As families face hunger, pandemic changes how many treat food surplus

Ned Cone volunteers with Second Helping Atlanta, picking up food at Sprouts in Smyrna that is nearing its sell-by date and transporting it to the Atlanta Mission on Tuesday, June 2, 2020. (Jenni Girtman for The Atlanta Journal-Constitution)
Ned Cone volunteers with Second Helping Atlanta, picking up food at Sprouts in Smyrna that is nearing its sell-by date and transporting it to the Atlanta Mission on Tuesday, June 2, 2020. (Jenni Girtman for The Atlanta Journal-Constitution)

For seven years, Ned Cone has been part of a behind-the-scenes operation to rescue surplus food that was on its way to the garbage bin at grocery stores, instead taking it to food pantries or homeless shelters that give to people in need.

But now, in the midst of a pandemic that has put thousands out of work, Cone, a volunteer for Second Helpings Atlanta, feels like the mission has never been more important. Second Helpings picks up unused food from restaurants and grocery stores to redistribute it to charities around metro. Cone recalled a recent delivery to the Community Assistance Center, a nonprofit in Sandy Springs.

“I pulled up to the receiving area where I take the food in, and I saw a line of people going around the building waiting to pick up food that we delivered that day,” said Cone, a 68-year-old Vinings resident. “The need is increased many times over.”

Chef Mark Crockett at the Atlanta Mission carries in donations from Trader Joe’s and Sprouts brought by Ned Cone volunteer with Second Helping Atlanta on Tuesday, June 2, 2020. (Jenni Girtman for The Atlanta Journal-Constitution)
Chef Mark Crockett at the Atlanta Mission carries in donations from Trader Joe’s and Sprouts brought by Ned Cone volunteer with Second Helping Atlanta on Tuesday, June 2, 2020. (Jenni Girtman for The Atlanta Journal-Constitution)

As the food supply chain remains upended by shortages and closures that began in March, and more people face food insecurity due to a loss of income, the pandemic has indirectly changed how many are thinking about food surplus and food waste. Second Helpings, for example, said that since the pandemic hit, it has done an increased amount of deliveries of food that may be approaching its “sell by” date, but is still safe to eat.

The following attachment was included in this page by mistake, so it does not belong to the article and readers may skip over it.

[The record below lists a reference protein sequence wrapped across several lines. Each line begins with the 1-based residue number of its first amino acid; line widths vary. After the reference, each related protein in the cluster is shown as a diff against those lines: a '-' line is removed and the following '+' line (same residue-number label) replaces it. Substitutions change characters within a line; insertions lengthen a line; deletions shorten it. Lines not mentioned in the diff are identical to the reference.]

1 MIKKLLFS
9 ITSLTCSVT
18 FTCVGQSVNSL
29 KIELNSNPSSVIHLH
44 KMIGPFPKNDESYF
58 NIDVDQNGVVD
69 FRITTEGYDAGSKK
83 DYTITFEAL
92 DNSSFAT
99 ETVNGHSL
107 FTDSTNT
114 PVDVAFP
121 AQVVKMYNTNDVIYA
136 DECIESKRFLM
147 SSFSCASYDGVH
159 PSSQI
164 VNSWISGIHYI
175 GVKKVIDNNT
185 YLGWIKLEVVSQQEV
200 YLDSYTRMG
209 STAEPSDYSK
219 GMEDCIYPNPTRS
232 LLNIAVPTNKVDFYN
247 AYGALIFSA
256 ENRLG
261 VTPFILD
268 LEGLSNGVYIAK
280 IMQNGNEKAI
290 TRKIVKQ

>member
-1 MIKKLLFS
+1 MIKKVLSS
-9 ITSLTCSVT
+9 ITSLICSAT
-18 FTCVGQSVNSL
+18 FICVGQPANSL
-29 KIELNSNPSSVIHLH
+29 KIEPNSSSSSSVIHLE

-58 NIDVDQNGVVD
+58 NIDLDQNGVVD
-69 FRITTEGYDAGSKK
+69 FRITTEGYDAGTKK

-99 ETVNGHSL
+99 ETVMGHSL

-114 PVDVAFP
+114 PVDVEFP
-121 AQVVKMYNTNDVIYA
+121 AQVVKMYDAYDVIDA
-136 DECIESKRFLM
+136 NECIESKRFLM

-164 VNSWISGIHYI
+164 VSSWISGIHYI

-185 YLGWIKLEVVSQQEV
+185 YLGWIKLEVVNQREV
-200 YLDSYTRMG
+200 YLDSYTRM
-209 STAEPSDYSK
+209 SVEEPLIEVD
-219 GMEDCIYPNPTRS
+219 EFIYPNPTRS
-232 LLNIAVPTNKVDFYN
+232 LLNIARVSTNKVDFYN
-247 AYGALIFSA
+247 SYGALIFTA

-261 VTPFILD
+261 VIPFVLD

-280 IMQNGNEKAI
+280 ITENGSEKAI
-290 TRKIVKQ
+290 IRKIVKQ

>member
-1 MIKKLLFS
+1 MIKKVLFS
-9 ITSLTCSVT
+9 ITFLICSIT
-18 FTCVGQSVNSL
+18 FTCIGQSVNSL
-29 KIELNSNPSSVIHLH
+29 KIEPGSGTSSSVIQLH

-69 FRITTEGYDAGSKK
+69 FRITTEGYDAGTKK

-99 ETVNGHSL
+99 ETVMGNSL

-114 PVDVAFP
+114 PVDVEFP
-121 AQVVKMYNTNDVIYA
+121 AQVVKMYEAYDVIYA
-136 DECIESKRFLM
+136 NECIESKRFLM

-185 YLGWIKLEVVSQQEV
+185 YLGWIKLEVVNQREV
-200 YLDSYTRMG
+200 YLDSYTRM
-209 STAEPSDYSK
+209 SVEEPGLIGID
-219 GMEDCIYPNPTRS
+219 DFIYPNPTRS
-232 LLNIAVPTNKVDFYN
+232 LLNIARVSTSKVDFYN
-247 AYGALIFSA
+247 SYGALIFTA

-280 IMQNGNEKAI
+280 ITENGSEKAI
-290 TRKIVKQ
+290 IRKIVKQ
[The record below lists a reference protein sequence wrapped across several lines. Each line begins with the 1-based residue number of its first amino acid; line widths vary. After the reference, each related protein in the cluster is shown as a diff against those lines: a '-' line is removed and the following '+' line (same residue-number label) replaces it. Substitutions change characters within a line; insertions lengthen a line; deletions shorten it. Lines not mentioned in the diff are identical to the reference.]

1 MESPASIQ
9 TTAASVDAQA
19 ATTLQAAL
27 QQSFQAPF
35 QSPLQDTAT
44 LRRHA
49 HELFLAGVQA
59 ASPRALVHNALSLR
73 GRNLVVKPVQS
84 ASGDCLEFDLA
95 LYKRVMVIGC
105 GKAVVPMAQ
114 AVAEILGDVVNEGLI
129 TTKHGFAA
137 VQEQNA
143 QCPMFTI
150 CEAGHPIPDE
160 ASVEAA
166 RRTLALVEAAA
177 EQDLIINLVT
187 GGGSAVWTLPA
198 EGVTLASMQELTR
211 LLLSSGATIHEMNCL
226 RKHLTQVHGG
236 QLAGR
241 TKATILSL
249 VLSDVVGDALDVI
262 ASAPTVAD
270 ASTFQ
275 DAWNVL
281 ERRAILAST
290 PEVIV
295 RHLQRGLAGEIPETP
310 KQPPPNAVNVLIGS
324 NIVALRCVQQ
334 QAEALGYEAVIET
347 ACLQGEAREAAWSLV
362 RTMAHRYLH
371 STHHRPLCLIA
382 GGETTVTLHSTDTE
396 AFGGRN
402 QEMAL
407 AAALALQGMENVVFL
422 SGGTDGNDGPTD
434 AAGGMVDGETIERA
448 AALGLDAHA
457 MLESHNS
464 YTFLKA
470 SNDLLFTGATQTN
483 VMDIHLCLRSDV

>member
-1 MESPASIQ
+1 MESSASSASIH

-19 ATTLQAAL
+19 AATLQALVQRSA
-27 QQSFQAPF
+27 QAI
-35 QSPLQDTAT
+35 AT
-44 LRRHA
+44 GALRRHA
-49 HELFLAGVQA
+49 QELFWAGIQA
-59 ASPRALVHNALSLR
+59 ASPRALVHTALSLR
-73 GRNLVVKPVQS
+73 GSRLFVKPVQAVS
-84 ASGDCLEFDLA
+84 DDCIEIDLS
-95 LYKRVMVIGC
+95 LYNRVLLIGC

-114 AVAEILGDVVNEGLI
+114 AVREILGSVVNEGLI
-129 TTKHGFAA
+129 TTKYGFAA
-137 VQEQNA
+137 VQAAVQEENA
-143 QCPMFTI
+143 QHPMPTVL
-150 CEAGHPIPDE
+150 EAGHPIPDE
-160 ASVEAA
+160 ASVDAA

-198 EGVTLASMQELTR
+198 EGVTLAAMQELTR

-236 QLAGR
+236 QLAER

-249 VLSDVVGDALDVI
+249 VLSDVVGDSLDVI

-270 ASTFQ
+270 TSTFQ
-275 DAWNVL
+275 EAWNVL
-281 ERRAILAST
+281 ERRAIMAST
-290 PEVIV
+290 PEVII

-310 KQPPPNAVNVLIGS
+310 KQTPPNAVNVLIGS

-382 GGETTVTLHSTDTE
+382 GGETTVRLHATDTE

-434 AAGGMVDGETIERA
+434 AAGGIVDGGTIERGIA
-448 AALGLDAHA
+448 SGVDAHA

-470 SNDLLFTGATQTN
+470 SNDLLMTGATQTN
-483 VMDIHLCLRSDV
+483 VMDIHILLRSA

Restaurants, growers and other groups have begun making extra efforts to donate surplus food to the rising number of people at risk of going hungry. Similar charitable work was being done before the pandemic, of course, but leaders say the efforts have expanded and received greater support during the pandemic.


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“People really are paying attention,” said Andrea Jaron, the executive director of Second Helpings, adding that many are now “highly aware of the fact that the increase of food insecurity in our community is just off the charts, and people want to help.”

The Atlanta Community Food Bank estimated that the number of people needing donated food increased about 30 to 40% after the pandemic hit, as lines stretched for blocks at some recent food giveaway events.

Second Helpings has done more than 90 additional food pickups since the pandemic began, Jaron said, though the nonprofit drastically reduced the number of volunteers it uses due to safety concerns. When the virus canceled sporting events, closed restaurants and shuttered corporate kitchens, many businesses had surplus food but none of their regular demand.

“As they saw what was happening, they realized that they didn’t want their food to go to waste,” Jaron said. “We got lots and lots of calls saying, “Hey, can you make arrangements to come pick up this food and find someone to deliver it to?’”